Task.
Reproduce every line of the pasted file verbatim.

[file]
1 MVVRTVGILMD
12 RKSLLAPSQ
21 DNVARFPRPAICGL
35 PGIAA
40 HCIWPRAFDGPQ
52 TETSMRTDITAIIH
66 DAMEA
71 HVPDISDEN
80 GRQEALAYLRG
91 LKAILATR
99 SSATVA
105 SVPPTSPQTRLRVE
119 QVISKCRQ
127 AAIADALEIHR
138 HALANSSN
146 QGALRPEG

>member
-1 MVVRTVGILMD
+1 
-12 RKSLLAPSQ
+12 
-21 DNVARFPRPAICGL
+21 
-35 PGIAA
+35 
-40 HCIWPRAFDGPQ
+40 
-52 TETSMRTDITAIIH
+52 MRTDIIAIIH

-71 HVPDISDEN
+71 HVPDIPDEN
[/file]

1 MVVRTVGILMD
12 RKSLLAPSQ
21 DNVARFPRPAICGL
35 PGIAA
40 HCIWPRAFDGPQ
52 TETSMRTDITAIIH
66 DAMEA
71 HVPDISDEN
80 GRQEALAYLRG
91 LKAILATR
99 SSATVA
105 SVPPTSPQTRLRVE
119 QVISKCRQ
127 AAIADALEIHR
138 HALANSSN
146 QGALRPEG

>member
-1 MVVRTVGILMD
+1 
-12 RKSLLAPSQ
+12 
-21 DNVARFPRPAICGL
+21 
-35 PGIAA
+35 
-40 HCIWPRAFDGPQ
+40 
-52 TETSMRTDITAIIH
+52 MRTDIIAIIH

-71 HVPDISDEN
+71 HVPDIPDEN